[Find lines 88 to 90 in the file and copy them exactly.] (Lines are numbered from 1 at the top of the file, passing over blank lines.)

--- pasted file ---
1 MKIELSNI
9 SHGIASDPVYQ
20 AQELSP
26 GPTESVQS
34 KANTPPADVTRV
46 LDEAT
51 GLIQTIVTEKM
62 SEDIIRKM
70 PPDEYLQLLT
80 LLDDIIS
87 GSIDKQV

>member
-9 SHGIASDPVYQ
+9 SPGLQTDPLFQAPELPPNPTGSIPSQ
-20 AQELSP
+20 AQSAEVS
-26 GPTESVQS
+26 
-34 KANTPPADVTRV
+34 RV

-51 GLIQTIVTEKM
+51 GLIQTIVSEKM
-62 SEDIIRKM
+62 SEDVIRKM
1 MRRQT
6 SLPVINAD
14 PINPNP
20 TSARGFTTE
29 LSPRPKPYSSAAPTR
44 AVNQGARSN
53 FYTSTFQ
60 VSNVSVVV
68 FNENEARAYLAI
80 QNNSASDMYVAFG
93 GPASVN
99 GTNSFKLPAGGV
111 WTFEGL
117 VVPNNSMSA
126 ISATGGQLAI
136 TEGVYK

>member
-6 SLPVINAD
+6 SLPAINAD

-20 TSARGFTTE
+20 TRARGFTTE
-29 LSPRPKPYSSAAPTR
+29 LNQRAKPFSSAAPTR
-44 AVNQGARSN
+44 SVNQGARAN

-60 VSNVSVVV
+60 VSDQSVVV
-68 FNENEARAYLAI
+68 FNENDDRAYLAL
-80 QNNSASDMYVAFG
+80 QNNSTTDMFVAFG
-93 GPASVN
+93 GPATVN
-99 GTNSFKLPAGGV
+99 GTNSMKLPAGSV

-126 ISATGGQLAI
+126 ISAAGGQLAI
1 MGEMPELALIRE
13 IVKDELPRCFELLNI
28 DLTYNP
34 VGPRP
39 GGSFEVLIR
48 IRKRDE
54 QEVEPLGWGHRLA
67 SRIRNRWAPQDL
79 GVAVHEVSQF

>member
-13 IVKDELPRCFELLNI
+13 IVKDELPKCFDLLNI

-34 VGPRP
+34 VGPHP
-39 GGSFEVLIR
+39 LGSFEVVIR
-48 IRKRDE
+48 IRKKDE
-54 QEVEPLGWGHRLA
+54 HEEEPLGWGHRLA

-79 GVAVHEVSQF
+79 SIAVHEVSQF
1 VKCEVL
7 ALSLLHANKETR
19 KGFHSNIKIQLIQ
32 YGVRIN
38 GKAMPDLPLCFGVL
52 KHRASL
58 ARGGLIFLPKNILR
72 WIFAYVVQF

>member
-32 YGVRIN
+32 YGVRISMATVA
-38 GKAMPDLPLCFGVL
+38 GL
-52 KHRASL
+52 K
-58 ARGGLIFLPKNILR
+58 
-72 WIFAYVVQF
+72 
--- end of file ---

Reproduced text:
38 GKAMPDLPLCFGVL
52 KHRASL
58 ARGGLIFLPKNILR